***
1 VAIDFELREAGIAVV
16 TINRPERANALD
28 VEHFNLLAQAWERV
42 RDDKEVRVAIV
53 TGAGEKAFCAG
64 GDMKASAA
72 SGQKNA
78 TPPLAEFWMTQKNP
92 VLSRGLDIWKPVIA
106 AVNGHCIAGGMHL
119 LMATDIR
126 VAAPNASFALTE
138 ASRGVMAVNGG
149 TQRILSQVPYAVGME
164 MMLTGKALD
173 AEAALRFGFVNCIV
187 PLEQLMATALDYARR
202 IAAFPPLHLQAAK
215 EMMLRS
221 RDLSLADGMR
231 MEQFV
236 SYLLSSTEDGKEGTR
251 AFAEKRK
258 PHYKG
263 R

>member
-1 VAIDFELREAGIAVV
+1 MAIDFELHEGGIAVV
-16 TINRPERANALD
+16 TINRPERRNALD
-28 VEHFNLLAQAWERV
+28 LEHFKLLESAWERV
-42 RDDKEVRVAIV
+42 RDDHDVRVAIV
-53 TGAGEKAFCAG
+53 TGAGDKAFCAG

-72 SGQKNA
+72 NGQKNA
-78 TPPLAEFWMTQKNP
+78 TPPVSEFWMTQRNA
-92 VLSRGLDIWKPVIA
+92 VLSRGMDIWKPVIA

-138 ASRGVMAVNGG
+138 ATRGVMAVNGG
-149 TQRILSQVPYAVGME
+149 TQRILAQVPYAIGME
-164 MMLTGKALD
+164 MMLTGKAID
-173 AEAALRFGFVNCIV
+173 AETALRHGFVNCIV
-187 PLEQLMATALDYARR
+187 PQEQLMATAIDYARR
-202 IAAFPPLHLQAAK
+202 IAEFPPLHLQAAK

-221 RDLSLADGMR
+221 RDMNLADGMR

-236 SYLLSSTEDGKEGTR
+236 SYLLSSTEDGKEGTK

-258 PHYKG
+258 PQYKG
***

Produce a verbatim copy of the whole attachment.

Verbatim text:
1 VAIDFELREAGIAVV
16 TINRPERANALD
28 VEHFNLLAQAWERV
42 RDDKEVRVAIV
53 TGAGEKAFCAG
64 GDMKASAA
72 SGQKNA
78 TPPLAEFWMTQKNP
92 VLSRGLDIWKPVIA
106 AVNGHCIAGGMHL
119 LMATDIR
126 VAAPNASFALTE
138 ASRGVMAVNGG
149 TQRILSQVPYAVGME
164 MMLTGKALD
173 AEAALRFGFVNCIV
187 PLEQLMATALDYARR
202 IAAFPPLHLQAAK
215 EMMLRS
221 RDLSLADGMR
231 MEQFV
236 SYLLSSTEDGKEGTR
251 AFAEKRK
258 PHYKG
263 R

>member
-1 VAIDFELREAGIAVV
+1 MAIDFELHEGGIAVV
-16 TINRPERANALD
+16 TINRPERRNALD
-28 VEHFNLLAQAWERV
+28 LEHFKLLESAWERV
-42 RDDKEVRVAIV
+42 RDDHDVRVAIV
-53 TGAGEKAFCAG
+53 TGAGDKAFCAG

-72 SGQKNA
+72 NGQKNA
-78 TPPLAEFWMTQKNP
+78 TPPVSEFWMTQRNA
-92 VLSRGLDIWKPVIA
+92 VLSRGMDIWKPVIA

-138 ASRGVMAVNGG
+138 ATRGVMAVNGG
-149 TQRILSQVPYAVGME
+149 TQRILAQVPYAIGME
-164 MMLTGKALD
+164 MMLTGKAID
-173 AEAALRFGFVNCIV
+173 AETALRHGFVNCIV
-187 PLEQLMATALDYARR
+187 PQEQLMATAIDYARR
-202 IAAFPPLHLQAAK
+202 IAEFPPLHLQAAK

-221 RDLSLADGMR
+221 RDMNLADGMR

-236 SYLLSSTEDGKEGTR
+236 SYLLSSTEDGKEGTK

-258 PHYKG
+258 PQYKG